Every now and then, TV remembers one of its highest callings – to give us full-scale musicals.
Then it forgets again, sometimes for years. But now comes a spurt; there are three musicals in eight days, covering a rich range.
On Friday (Nov. 1), PBS has the relentlessly giddy “42nd Street.” The songs are peppy, the dancing is zesty and the story … well, no one tried to improve on the 1933 movie this is based on.
A week later, it has the exact opposite with “The King and I” (shown here). Once you get past the lush music and costumes, you have the serious story of a 19th-century despot.
And in between? ABC tries what producer Hamish Hamilton calls “an interesting hybrid.”
That’s Tuesday, Nov. 5, when the night will start with a live audience watching “The Little Mermaid,” the 1989 animated movie. When it’s time for a song, Hamilton told the Television Critics Association in August, “we will transition beautifully and smoothly into a world of live performance.”
It will be “Moana” star Auli’i Cravalho in the title role, joined by Queen Latifah, Shaggy, John Stamos and Graham Phillips. They’ll sing … then retreat until the next song.
The result could be great or awful, but should be interesting. For now, I’ll talk about the two musicals I have seen and then mention two more coming up:
“42nd Steet”: The 1933 movie was the simple tale of a chorus girl who becomes a star on opening night.
When it reached Broadway in 1980, it had zesty Harry Warren/Al Dubin songs (“We’re in the Money,” “Lullaby on Broaway,” the title song), snappy Gower Champion dance numbers … and that same, creaky/silly story. The cast managed to perform it “with a minimum of camp,” Stanley Green wrote in “Broadway Musicals” (Hal Leonard Corp., 1985).
If only that were true of this London production. Several of the performances are way too broad, leaving Clare Halse (as the chorus girl) to bring it back to humanity.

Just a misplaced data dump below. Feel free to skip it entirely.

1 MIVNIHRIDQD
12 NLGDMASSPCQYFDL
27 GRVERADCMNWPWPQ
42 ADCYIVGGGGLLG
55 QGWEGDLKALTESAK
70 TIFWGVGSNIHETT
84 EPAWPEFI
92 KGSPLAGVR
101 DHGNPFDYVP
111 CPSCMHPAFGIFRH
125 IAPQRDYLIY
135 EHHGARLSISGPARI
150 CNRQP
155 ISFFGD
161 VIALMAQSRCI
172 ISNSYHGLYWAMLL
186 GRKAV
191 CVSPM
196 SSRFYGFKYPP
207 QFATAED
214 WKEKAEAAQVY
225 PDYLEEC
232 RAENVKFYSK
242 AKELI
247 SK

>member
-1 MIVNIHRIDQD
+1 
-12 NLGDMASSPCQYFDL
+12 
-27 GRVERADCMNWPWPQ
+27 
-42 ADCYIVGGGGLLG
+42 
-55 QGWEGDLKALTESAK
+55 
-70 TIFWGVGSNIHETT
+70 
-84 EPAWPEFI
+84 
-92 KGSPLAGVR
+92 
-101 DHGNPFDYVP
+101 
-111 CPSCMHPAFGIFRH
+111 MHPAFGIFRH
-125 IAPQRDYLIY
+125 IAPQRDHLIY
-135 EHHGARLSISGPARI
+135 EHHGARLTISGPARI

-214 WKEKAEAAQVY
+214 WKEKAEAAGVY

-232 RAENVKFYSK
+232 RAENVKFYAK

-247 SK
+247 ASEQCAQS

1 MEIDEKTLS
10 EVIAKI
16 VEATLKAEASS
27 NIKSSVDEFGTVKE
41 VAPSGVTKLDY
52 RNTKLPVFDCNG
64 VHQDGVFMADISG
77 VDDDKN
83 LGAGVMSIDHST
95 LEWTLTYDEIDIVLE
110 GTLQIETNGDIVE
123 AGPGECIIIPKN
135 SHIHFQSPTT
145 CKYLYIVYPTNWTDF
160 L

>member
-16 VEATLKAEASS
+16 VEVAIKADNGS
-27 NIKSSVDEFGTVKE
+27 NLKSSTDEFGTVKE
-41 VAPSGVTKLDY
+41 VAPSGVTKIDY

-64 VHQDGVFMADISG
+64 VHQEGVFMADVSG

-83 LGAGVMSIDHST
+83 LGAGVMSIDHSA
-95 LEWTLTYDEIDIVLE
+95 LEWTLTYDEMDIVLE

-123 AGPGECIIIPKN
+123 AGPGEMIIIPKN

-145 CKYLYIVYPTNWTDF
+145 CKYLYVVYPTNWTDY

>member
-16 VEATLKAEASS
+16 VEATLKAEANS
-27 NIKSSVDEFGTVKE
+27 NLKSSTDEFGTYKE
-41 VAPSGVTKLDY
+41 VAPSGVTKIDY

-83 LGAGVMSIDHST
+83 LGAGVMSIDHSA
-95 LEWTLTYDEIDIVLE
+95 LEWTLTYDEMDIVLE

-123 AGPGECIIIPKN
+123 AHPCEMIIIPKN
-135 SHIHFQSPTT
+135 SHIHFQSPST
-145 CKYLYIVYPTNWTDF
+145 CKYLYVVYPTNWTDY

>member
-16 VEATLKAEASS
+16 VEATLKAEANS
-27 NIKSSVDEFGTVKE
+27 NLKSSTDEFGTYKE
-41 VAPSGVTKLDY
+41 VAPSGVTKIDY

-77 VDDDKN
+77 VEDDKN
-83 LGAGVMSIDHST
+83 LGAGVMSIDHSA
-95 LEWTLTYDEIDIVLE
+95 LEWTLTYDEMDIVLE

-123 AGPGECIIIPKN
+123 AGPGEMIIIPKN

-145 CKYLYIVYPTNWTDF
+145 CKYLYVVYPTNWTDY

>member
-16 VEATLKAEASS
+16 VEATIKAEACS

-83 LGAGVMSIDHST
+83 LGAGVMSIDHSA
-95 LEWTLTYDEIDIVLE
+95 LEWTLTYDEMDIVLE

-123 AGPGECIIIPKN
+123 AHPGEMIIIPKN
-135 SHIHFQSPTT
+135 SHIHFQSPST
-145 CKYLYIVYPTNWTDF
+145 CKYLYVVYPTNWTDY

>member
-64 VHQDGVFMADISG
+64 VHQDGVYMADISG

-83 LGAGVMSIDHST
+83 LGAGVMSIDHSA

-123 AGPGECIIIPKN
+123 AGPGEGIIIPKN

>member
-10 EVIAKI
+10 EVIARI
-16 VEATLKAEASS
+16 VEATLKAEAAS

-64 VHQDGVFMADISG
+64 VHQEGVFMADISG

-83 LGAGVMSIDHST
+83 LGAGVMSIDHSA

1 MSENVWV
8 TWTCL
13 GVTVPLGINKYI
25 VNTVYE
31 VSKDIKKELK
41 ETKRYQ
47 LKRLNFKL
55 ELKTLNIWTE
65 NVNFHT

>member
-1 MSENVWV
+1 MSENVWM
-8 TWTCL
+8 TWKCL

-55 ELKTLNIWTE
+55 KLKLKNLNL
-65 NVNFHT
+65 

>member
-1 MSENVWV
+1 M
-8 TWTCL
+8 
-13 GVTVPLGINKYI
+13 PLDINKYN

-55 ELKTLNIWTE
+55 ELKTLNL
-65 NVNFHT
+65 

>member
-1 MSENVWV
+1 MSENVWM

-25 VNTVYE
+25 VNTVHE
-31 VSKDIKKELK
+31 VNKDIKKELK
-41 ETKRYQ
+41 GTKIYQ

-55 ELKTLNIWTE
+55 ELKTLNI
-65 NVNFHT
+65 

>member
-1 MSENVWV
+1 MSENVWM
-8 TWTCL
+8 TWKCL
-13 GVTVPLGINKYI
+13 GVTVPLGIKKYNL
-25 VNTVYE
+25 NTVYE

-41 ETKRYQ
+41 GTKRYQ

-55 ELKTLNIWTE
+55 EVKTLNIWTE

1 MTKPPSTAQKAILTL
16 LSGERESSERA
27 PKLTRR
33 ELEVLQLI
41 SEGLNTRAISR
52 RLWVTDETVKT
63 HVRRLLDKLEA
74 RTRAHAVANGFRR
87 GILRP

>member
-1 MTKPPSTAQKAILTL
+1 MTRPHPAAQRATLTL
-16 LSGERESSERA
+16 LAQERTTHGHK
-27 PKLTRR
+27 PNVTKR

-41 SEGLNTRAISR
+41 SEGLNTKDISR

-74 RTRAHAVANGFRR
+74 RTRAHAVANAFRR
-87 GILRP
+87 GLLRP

She’s a terrific singer/dancer/actress. There’s enough zip and zoom here to let us forget – sometimes — the shallowness at the show’s core.
“The King and I”: There’s nothing shallow or silly about this one.
Back in the 1860s, Anna Leonowens was the tutor for the wives and children of the king of Siam. Her memoir was fictonalized in a 1944 novel, a 1946 movie and this 1951 musical.
In “South Pacific,” Oscar Hammerstein had already shown an interest in culture-clash and biases. Now he created a show that empathized with both the king – despotism and all – and the Englishwoman.
Yes, there are great Rodgers-and-Hammerstein songs — “I Whistle a Happy Tune,” “Hello, Young Lovers,” “Shall We Dance?” But Hammerstein’s book and lyrics are dead-serious.
At two hours and 40 minutes, this will tax modern audiences. Its 16-minute Siamese version of “Uncle Tom’s Cabin” (“The Small House of Uncle Thomas”) is gorgeous, but an odd detour.
Complicating things further is Ken Watanabe’s thick accent. The show’s delicate balance is shattered when we don’t know what the king said.
Still, Kelli O’Hara is an elegant Anna and the co-stars are first-rate. “King and I” survives on lush visuals, good intentions and great music.
Beyond: On Nov. 12, the Disney Plus streaming service begins, including a show with a tangled title.
“High School Musical: The Musical: The Series” is a scripted show pretending to be a documentary. It follows teen-agers as they prepare for a production of “High School Musical.”
And PBS continues its string of Broadway-style productions. It has plays — “Red” and “Much Ado About Nothing” — on Nov. 15 and 22 – then closes its five-Friday string on Nov. 29 with the high-octane “Kinky Boots.”